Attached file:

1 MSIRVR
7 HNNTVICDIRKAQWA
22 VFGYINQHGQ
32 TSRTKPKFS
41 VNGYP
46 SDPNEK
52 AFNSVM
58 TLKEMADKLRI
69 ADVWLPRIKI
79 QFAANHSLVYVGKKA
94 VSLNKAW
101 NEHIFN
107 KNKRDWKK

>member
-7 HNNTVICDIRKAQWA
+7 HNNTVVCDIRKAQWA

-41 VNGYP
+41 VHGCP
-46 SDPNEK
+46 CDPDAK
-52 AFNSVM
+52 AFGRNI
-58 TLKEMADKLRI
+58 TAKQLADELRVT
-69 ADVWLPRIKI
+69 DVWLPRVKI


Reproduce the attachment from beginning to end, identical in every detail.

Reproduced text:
1 MSIRVR
7 HNNTVICDIRKAQWA
22 VFGYINQHGQ
32 TSRTKPKFS
41 VNGYP
46 SDPNEK
52 AFNSVM
58 TLKEMADKLRI
69 ADVWLPRIKI
79 QFAANHSLVYVGKKA
94 VSLNKAW
101 NEHIFN
107 KNKRDWKK

>member
-7 HNNTVICDIRKAQWA
+7 HNNTVVCDIRKAQWA

-41 VNGYP
+41 VHGCP
-46 SDPNEK
+46 CDPDAK
-52 AFNSVM
+52 AFGRNI
-58 TLKEMADKLRI
+58 TAKQLADELRVT
-69 ADVWLPRIKI
+69 DVWLPRVKI